The dos and donts of dieting
With magazines, social media and friends touting the benefits of trying certain diets, diet culture is almost impossible to escape.
While diets such as the keto diet and paleo diet are currently gaining popularity, another idea is slowly beginning to take speed: that diets do not work.
In truth, diets do work; however, they only manage to work for a short period of time. According to Mariam Basma, a registered dietician at the university, the issue with diets is their sustainability.
“There’s always something about those diets that works,” Basma says. “But how long can you actually sustain it? That’s why we see these diets popping up. So yes, they work to a certain extent, but the issue is how realistic they are for people to stick with.”
Basma categorizes many of these diets that are “popping up” as “fad diets.” She notes that while keto diets and paleo diets — both focused on eliminating daily carbohydrate intake, with the former concentrating on a high fat diet and the latter encouraging a high protein diet — are popular now, a few years ago, she had students wishing to discuss a vegan lifestyle with her.
Additionally, Basma says that these fad diets can have potentially harmful mental effects.
“Dieting isn’t the only thing that causes it, but it definitely exacerbates mental issues,” Basma says. “If somebody, for example, has anxiety, dieting can become an outlet where they become obsessive over what they’re eating. That actually causes a lot of mental stress because that’s all you have to think about.”
Kimberly Panik, a senior who is studying nutrition and dietetics and also serves as president of the Nutrition and Dietetics Club, believes that such diets can severely injure one’s internal processes.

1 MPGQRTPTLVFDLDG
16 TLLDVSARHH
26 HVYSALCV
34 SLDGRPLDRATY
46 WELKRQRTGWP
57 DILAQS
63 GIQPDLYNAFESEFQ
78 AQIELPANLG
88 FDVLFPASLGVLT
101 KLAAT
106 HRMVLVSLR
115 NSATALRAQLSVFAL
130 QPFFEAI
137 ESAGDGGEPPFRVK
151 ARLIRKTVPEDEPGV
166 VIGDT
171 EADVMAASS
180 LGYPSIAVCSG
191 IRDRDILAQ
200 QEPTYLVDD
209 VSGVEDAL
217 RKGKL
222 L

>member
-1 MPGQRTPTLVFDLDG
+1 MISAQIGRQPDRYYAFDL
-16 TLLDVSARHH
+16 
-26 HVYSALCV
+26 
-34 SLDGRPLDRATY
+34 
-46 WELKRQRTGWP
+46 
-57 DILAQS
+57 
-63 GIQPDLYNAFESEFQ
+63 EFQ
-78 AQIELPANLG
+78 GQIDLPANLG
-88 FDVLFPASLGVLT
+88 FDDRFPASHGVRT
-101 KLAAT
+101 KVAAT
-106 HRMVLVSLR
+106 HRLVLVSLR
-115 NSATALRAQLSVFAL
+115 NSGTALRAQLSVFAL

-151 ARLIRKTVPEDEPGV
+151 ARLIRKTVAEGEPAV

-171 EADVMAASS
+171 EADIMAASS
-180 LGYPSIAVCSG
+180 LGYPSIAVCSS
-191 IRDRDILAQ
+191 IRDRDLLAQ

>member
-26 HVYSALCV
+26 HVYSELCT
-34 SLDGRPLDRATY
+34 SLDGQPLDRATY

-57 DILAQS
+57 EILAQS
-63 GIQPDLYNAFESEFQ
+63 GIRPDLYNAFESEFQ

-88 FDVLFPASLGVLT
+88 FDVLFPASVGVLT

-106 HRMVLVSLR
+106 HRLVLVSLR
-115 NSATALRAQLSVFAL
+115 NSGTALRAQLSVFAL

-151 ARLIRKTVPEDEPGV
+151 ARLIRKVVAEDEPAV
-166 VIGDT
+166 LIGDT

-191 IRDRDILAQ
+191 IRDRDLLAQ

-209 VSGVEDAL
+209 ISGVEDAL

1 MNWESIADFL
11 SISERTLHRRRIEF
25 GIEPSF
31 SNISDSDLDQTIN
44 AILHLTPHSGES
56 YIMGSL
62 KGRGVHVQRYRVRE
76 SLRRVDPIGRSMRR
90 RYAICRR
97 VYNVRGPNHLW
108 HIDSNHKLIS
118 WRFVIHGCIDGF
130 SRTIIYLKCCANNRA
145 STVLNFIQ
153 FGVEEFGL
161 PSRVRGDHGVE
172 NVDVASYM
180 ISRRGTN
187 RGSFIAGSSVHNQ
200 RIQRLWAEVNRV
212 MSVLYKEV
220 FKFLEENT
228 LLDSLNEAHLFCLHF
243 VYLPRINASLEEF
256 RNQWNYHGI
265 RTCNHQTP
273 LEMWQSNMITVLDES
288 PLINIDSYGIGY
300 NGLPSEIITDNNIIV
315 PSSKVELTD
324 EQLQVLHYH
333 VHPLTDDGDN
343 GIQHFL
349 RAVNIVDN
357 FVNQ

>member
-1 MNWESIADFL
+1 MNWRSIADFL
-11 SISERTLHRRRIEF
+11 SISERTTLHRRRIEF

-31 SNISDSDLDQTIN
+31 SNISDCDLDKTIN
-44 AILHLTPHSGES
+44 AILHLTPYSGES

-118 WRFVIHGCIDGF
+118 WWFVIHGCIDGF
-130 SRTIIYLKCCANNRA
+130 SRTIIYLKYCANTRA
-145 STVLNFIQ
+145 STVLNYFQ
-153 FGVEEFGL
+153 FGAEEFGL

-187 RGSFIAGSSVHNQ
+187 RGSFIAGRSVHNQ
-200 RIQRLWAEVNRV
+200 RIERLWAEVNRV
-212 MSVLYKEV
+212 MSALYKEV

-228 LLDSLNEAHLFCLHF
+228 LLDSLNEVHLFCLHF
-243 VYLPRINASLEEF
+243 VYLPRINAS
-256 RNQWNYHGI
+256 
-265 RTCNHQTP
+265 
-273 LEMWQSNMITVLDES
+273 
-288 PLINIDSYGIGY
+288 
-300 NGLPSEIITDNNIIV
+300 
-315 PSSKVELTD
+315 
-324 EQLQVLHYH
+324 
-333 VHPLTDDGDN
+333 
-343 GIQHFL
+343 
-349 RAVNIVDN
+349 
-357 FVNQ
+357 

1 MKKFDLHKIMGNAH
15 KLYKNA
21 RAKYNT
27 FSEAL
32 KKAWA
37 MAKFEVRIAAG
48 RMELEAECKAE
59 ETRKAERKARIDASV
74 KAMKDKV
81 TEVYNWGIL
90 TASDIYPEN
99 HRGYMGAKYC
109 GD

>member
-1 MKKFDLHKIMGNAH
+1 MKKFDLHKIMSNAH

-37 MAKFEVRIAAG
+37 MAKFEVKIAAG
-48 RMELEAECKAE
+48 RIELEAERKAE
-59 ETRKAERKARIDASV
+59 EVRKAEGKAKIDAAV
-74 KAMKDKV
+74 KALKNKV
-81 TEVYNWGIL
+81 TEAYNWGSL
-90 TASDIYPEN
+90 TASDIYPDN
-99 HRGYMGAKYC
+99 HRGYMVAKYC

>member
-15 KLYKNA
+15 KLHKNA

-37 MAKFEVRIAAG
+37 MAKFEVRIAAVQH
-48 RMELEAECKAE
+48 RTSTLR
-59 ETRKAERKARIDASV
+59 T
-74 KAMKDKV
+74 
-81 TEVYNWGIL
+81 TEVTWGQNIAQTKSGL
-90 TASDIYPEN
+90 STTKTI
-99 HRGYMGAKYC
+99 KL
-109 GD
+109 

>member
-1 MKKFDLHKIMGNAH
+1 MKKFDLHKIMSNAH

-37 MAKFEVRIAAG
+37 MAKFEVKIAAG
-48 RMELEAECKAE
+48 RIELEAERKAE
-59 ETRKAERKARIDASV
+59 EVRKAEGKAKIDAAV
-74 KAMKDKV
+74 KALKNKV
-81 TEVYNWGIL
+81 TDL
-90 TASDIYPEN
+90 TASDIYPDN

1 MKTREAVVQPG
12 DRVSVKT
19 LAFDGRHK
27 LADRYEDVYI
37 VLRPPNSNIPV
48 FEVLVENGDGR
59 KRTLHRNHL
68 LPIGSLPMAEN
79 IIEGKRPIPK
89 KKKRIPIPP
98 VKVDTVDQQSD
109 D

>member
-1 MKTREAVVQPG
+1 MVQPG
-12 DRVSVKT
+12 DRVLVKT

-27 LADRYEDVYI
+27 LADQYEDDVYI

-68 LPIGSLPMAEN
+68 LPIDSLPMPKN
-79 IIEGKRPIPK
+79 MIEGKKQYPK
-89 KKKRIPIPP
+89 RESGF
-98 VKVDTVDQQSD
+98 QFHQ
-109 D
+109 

“We need carbs in our body,” Panik says of the keto diet. “We need them for basic processes that are keeping you healthy. By cutting it out, you’re altering the normal metabolic state in your body and forcing it to go into a starvation mode.”
Even though diets may not be healthy or sustainable, there are still steps that students can take toward becoming more conscious of their health. Emily Mathios, a senior studying nutrition and dietetics, recommends increasing fruits and vegetables for their vitamin, mineral and fiber content.
She also encourages those looking to eat better to opt for whole grains — Mathios says that it is recommended that 50 percent of an average person’s daily grain intake is whole grains — and to consume leaner meat and milk with lower fat content.
“All these foods are doing different things in your body,” Mathios says. “My philosophy is, ‘everything in moderation.’”
Although dieting has mixed results for many students, Basma believes that becoming more conscious of what one is eating as well as participating in healthy behavior such as exercising can help them achieve their goals.
“For the most part, people have an idea of what healthy foods are, it’s just the media that gets them confused,” Basma says. “If we approach food in a [healthy] way and eat it the way it’s supposed to be eaten, we’re off to a good start.”